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The Louvre museum makes its entire collection viewable online

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This ought to make Mona Lisa smile.

The largest art museum in the world is now viewable in its entirety online.

Paris’ Louvre Museum may currently be closed due to the coronavirus pandemic, but now, every single piece can be experienced virtually. The institution has digitized the entirety of its more than 380,000-piece collection on its website.

This includes works that would not even be viewable to most museum visitors, including pieces that are on long-term loans abroad, in storage or otherwise not currently on display. It also includes works that were recovered following World War II and are pending return to their legitimate owners.

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“Today, the Louvre unveils its treasures, even the most unknown,” said Louvre director and president Jean-Luc Martinez in a press release. “For the first time, everyone will be able, free of charge, from their computer or smartphone, to access all of the works kept by the Louvre.”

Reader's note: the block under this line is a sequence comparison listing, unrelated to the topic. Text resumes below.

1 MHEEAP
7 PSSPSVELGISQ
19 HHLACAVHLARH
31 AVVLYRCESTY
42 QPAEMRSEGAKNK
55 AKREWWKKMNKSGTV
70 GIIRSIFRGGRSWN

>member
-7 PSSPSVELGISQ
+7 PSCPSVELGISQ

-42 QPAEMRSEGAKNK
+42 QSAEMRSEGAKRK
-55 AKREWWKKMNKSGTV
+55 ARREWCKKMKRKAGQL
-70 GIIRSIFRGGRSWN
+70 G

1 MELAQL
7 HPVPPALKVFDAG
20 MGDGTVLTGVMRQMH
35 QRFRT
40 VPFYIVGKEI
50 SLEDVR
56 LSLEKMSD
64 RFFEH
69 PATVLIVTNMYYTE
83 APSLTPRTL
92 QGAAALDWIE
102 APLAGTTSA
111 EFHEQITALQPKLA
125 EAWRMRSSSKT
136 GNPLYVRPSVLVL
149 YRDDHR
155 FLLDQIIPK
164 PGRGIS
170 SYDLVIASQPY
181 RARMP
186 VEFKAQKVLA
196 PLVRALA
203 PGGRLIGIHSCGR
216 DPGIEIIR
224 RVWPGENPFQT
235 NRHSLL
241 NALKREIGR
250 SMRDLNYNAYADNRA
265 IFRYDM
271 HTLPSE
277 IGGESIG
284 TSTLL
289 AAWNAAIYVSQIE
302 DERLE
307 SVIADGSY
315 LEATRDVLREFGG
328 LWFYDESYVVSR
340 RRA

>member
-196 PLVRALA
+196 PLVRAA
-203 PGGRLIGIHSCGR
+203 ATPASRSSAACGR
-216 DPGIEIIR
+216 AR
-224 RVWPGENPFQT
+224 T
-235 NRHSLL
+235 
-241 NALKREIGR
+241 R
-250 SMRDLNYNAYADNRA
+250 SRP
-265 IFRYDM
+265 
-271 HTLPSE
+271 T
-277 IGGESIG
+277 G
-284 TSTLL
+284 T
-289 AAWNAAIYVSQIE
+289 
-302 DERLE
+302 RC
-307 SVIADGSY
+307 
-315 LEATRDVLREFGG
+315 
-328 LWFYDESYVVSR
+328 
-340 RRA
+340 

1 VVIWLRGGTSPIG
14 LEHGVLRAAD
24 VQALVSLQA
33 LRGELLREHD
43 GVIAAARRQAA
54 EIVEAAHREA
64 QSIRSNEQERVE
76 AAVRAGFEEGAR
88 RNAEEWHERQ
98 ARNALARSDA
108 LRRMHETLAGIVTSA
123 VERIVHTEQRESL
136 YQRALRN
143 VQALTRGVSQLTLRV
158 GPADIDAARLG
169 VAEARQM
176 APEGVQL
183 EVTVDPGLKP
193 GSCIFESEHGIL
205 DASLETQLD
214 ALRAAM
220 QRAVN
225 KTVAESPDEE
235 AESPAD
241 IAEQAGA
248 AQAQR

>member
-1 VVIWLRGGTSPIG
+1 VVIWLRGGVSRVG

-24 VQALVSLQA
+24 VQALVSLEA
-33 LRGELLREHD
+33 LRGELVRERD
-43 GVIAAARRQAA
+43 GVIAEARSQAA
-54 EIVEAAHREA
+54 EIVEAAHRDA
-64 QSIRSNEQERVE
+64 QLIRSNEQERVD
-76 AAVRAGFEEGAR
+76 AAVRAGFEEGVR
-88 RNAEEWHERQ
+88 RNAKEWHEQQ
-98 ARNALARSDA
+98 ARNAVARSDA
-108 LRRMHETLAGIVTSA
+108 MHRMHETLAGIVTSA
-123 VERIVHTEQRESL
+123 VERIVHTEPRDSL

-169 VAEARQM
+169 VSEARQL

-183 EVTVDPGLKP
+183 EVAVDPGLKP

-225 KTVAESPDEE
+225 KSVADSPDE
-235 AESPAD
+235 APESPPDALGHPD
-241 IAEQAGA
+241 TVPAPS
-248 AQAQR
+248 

This picture shows the Apollon Gallery on Jan. 14, 2020 at the Louvre Museum in Paris after the reopening of the gallery following 10 months of renovations.
AFP via Getty Images

Martinez believes that making the “beauty of our heritage” just “a click away” will increase the museum’s physical foot traffic and in-person audience. Those who experience the art online will be more motivated “to discover the works in their materiality.”


Having the works so easily accessible is also a huge boon for art scholars, anyone looking to make virtual reference to a specific work or art fans who can’t make it to Paris right now — for understandable reasons.

A picture taken on Jan. 8, 2021 at the Louvre Museum in Paris shows “The Raft of the Medusa”, painted by Theodore Gericault in the Salle Mollien (Mollien room), as the museum remains closed due to the pandemic.
AFP via Getty Images

The online archives are formatted as two separate experiences, one more straightforward and the other offering a “more immersive” way to experience the art.

A variety of inline search functions allow visitors to search the collection by department, theme or explore the museum as it exists in reality, room by room.

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The new digital experience will “continue to evolve,” the release promises, as the museum’s staff continues to further research the art and update the online archives with their findings.

The real-world Louvre is housed in a former French palace and boasts relics from a span of nearly 10,000 years of human history.



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